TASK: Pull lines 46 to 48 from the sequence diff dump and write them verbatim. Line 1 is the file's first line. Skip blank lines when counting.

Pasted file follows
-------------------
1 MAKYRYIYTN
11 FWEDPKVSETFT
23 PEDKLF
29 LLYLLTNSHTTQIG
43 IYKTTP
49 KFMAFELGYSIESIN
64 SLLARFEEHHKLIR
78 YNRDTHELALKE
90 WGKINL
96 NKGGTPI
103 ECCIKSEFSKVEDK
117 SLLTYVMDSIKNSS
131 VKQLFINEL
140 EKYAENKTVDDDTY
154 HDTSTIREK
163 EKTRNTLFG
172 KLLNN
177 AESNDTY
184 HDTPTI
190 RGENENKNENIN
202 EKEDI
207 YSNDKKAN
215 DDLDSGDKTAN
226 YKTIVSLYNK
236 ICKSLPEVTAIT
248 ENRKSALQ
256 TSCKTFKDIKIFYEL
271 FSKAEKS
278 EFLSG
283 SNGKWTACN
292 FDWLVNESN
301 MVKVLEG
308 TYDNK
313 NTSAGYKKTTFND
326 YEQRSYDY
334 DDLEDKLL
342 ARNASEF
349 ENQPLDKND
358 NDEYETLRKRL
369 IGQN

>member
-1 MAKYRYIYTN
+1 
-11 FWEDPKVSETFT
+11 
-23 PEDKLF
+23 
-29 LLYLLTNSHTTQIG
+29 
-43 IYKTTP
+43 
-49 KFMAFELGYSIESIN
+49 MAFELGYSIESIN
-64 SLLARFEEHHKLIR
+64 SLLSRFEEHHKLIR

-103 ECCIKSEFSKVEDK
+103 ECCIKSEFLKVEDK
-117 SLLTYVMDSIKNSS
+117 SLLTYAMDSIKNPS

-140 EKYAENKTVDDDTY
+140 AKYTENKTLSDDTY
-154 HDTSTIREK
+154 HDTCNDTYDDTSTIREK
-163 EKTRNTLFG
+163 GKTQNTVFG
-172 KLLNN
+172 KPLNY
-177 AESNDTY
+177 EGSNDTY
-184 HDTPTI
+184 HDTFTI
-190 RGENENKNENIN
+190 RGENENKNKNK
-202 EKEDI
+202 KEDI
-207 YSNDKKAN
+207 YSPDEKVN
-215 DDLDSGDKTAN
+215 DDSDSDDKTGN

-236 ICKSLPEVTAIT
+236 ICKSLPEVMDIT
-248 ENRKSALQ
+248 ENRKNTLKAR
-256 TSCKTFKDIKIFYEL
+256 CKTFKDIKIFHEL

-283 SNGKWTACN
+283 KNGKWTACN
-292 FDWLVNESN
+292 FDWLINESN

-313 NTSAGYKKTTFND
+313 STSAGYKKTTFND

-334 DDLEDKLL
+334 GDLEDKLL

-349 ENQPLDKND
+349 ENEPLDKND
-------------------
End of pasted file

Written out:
-23 PEDKLF
+23 
-29 LLYLLTNSHTTQIG